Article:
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Published annually since 1972, the Historic Documents series has made primary source research easy by presenting excerpts from documents on the important events of each year for the United States and the World. Each volume pairs original background narratives with well over 100 documents to chronicle the major events of the year, from official reports and surveys to speeches from leaders and opinion makers, to court cases, legislation, testimony, and much more. Historic Documents is renowned for the well-written and informative background, history, and context it provides for each document. Each volume begins with an insightful essay that sets the year’s events in context, and each document or group of documents is preceded by a comprehensive introduction that provides background information on the event. Full-source citations are provided. Readers have easy access to material through a detailed, thematic table of contents, and each event includes references to related coverage and documents from the last ten editions of the series. Events covered in the 2018 Edition include:  • Historic U.S. and South Korean diplomatic advances with North Korea  • Investigation of Russian influence in U.S. elections  • Chinese constitutional changes granting presidential terms for life  • March for Our Lives and gun control demonstrations  • Changes to U.S. immigration and trade policies  • Legalization of marijuana in Canada  • Resignation of Australian prime minister  • Pope declares death penalty inadmissible Volumes in this series dating back to 1972 are available as online editions on SAGE Knowledge.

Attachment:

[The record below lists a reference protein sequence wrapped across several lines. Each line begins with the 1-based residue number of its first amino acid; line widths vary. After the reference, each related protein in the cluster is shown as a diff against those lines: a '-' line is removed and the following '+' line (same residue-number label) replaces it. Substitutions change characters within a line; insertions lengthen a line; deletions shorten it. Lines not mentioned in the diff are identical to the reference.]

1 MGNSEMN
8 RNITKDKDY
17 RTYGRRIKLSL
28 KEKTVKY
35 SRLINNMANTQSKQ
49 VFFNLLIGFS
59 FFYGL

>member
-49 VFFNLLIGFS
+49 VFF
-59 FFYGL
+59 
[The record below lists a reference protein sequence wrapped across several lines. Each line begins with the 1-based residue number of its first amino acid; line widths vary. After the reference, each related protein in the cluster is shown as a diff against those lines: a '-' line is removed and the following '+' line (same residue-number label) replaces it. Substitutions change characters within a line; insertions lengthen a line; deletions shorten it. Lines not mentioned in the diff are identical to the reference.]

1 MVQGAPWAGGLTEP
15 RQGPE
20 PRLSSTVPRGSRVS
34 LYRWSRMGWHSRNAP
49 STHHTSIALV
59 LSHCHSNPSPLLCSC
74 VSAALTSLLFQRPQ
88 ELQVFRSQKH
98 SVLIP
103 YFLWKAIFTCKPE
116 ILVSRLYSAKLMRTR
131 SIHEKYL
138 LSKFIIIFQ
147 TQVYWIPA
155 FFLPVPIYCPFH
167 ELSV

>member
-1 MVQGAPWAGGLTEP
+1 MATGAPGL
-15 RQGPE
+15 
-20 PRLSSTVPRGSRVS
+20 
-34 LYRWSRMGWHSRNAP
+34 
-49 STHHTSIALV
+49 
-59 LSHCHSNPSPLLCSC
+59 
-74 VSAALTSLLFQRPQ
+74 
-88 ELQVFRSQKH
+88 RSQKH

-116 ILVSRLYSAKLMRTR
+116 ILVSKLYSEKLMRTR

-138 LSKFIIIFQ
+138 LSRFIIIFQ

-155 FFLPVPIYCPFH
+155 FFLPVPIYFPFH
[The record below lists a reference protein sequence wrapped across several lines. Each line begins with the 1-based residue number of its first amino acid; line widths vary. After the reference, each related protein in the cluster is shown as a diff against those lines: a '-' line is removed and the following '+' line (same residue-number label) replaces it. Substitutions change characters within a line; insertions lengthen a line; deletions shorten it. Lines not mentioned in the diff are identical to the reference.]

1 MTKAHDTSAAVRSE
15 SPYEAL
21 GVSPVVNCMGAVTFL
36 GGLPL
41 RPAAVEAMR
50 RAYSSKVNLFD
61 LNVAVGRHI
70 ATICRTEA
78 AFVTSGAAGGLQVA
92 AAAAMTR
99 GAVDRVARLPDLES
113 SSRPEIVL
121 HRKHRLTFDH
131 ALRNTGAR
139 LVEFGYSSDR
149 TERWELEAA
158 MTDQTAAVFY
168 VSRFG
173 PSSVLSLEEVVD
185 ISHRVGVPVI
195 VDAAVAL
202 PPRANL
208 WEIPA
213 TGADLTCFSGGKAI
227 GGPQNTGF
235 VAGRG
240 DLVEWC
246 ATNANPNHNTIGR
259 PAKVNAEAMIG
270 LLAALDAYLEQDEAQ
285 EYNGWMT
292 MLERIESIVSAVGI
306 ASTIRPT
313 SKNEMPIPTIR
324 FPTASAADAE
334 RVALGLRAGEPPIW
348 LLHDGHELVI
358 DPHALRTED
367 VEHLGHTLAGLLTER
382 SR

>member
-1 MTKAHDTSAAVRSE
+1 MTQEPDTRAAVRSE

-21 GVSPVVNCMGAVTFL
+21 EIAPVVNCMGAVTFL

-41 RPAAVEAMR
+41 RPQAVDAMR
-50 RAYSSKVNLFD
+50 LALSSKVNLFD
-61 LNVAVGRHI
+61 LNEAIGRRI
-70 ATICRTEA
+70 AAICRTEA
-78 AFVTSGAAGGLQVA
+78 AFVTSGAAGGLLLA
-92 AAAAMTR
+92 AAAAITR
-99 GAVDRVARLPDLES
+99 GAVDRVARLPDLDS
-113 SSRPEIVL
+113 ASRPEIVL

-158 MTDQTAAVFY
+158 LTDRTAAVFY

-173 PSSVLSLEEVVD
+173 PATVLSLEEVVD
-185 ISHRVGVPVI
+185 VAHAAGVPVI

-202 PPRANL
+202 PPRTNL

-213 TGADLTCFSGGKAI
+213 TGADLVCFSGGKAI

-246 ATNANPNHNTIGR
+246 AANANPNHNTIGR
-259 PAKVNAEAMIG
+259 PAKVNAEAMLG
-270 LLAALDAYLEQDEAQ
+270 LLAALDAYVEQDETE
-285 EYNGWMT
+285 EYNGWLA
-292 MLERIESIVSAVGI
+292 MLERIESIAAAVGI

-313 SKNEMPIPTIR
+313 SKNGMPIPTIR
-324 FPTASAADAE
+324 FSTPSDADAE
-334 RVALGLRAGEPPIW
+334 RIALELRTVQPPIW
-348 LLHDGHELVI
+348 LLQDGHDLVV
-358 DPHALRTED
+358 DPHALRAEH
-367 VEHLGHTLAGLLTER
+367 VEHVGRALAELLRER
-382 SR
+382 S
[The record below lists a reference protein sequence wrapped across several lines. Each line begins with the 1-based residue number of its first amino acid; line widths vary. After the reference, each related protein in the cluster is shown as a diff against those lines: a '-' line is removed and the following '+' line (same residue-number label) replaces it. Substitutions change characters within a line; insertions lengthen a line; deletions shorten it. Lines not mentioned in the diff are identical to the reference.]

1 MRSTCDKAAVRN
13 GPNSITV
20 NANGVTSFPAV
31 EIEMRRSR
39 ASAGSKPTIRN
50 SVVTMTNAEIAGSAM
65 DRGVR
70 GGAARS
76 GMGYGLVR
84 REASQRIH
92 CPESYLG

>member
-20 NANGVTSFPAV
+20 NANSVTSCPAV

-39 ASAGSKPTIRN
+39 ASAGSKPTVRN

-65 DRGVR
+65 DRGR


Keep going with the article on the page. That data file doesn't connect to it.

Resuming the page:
Prime Minister May, EU Remark on Brexit Negotiations : September 21, October 22, November 25 and 26, December 10 and 17, 2018
Prime Minister May, EU Remark on Brexit Negotiations
Brian Beary

After more than a year of protracted negotiations, the European Union and the United Kingdom edged toward an agreement on the terms of the United Kingdom’s departure from the European Union—a process known popularly as Brexit. In early 2018, negotiators settled preliminary issues, including a “divorce” lump-sum payment by the United Kingdom, the rights of each other’s expatriate citizens to continue living and working in their adoptive countries, and the transition period for the United Kingdom to stop being bound by EU single-market rules. Negotiations in the latter half of ...

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